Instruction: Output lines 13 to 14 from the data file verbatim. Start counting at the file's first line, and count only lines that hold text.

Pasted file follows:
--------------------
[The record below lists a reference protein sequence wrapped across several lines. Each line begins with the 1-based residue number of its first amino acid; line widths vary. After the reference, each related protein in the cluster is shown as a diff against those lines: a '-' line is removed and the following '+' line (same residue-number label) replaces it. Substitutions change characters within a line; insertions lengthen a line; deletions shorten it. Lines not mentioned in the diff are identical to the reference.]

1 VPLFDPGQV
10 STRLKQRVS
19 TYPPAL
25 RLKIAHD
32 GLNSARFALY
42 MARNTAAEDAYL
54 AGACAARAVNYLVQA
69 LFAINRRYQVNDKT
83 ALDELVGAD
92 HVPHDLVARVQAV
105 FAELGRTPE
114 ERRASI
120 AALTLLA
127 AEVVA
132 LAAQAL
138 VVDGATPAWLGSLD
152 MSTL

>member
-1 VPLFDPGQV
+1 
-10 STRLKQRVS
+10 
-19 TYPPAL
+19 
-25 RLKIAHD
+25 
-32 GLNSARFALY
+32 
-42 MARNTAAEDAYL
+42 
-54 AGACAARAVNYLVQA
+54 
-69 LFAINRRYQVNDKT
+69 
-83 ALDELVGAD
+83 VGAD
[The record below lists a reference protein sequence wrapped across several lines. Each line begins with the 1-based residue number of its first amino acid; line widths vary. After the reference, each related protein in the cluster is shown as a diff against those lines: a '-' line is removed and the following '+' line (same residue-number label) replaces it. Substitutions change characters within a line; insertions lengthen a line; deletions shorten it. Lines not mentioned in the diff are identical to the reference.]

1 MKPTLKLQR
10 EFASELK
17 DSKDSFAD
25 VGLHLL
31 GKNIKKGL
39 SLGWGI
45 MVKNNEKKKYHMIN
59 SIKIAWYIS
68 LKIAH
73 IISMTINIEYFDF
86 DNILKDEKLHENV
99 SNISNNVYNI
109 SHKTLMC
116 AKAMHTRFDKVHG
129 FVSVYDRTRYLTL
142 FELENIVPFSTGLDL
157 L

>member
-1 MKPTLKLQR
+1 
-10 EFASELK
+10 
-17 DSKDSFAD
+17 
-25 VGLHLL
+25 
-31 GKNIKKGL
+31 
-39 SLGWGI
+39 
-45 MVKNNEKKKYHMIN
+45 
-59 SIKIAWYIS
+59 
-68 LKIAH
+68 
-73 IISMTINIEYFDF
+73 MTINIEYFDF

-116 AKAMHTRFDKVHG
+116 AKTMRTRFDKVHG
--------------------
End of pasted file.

114 ERRASI
120 AALTLLA